This year, 2016, saw the seventh instance of Steelheadaganza. Steelheadaganza is a guided fishing trip I organize each year for my friends and I to get out together for some fun, fishing and good times. Even though I have my own jet sled and fish for steelhead (and other species) out of it, Steelheadaganza is something I look forward to. It is a time for me to just relax and focus on fishing, without having to worry about prepping the gear, drive the boat or clean up afterwards.
The Starting Line Up
This year we had the largest turnout ever. A total of fourteen people signed up. With that large a crew we had to arrange four guide boats. Fortunately, we start planning this far enough in advance that we can get those major details sorted – especially with Todd Daniels to help coordinate all the guides.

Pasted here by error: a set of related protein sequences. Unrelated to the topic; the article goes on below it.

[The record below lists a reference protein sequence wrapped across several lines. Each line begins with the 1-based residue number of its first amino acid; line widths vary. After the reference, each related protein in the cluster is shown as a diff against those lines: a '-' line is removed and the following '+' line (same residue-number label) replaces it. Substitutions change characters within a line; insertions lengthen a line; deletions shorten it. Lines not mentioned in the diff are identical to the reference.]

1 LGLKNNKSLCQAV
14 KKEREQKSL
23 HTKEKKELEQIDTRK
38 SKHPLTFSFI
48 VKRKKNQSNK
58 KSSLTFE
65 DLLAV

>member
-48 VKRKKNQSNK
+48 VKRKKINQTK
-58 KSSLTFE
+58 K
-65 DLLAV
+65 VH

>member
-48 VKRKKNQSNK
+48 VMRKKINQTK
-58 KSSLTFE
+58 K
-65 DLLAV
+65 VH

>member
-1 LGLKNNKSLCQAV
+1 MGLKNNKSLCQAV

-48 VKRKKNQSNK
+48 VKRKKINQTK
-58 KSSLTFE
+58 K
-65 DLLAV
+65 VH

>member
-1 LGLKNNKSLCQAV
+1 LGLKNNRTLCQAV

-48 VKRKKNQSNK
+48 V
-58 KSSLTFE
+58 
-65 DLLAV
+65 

The guides we used included Todd Daniels and Bonner Daniels – who are great guides and our mainstay for this event year after year. Jared Sather and Rob Sween rounded the guides.
We targeted the Cowlitz River, which is considered to be western Washington’s premier hatchery steelhead river. Like many other people we targeted ground zero – Blue Creek. Like other hatchery holes, the fish stack up in the area trying to get back in. Being a weekday the number of people was a bit less than the total craziness of the weekend.
We met up dark and early, and then carpooled down to the boat launch where we met the guides. They had the boats in the water ready to go, and we quickly jumped in and got to fishing.
This years group included a lot of repeat Steelheadaganza participants as well as a few people doing it for the first time. With a couple of newbies in the group, the guides took the time to explain how the fishing goes and coaching with casting.
Lets Get To Fishing